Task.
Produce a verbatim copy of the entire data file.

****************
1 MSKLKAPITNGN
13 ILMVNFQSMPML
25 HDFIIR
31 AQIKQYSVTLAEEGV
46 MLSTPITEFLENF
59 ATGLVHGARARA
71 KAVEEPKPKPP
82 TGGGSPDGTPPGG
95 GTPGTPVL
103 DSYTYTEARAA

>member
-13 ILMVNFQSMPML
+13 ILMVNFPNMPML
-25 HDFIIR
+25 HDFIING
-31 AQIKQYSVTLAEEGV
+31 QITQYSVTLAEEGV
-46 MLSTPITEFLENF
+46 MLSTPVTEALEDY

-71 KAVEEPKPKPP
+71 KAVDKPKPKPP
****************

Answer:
1 MSKLKAPITNGN
13 ILMVNFQSMPML
25 HDFIIR
31 AQIKQYSVTLAEEGV
46 MLSTPITEFLENF
59 ATGLVHGARARA
71 KAVEEPKPKPP
82 TGGGSPDGTPPGG
95 GTPGTPVL
103 DSYTYTEARAA

>member
-13 ILMVNFQSMPML
+13 ILMVNFPNMPML
-25 HDFIIR
+25 HDFIING
-31 AQIKQYSVTLAEEGV
+31 QITQYSVTLAEEGV
-46 MLSTPITEFLENF
+46 MLSTPVTEALEDY

-71 KAVEEPKPKPP
+71 KAVDKPKPKPP